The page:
Development and Testing of New Tissue-Specific Radiopharmaceuticals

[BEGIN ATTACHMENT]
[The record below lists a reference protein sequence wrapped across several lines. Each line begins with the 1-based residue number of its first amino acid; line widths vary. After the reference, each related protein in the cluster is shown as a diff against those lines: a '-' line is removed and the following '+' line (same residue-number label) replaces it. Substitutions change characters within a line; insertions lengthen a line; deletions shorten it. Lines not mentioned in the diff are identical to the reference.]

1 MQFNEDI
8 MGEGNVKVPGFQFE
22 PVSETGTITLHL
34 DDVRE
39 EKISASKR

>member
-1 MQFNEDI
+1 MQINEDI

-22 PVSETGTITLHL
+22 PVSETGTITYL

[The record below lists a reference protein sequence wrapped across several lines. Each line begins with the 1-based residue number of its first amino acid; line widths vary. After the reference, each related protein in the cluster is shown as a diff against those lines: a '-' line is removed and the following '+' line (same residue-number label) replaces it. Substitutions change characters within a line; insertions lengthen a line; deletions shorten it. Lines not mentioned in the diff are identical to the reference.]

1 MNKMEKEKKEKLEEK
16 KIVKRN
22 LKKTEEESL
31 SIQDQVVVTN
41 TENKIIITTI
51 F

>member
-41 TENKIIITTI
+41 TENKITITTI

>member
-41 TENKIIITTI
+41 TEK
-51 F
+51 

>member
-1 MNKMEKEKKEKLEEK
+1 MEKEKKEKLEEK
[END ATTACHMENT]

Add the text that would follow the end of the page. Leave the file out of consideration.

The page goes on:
The development and testing of new tissue-specific radiopharmaceuticals for in vivo nuclear imaging and therapeutic applications are important research areas. A variety of agents are currently being developed for tumor therapy, which are being evaluated in animal models and have shown good therapeutic effectiveness (See following sections describing rhenium-188 and bismuth-213). A key example of a diagnostic agent is the research and clinical use for evaluation of myocardial viability of the methyl-branched BMIPP fatty acid analogue which was developed in the ORNL Nuclear Medicine Program. Iodine-125-labeled BMIPP is continuing clinical trials at several institutions in the United States and Europe and has been marketed in Japan by Nihon Medi-Physics, Inc., since 1993, as an approved radiopharmaceutical named "Cardiodine®" for evaluation of myocardial viability. This agent has been used in several hundred thousand patient studies. BMIPP is currently in Phase III clinical trials at Zemiva® in the U.S. More recently, BMIPP has seen a renaissance as an important agent in cardiology research for the evaluation of fatty acid metabolism and trafficking in conjunction with studies of the physiology of the CD36 transport protein and the involvement of lipoproteins and foam cells in the atherosclerotic process. Using db/db diabetic mice, we have used BMIPP at ORNL and demonstrated for the first time unexpected alterations in lipid metabolism resulting from the nuclear targeting of agonists for the nuclear peroxisomal proliferator activated receptor (PPARgamma) which control gene expression and are used for resensitization of cells to insulin in Type II diabetes.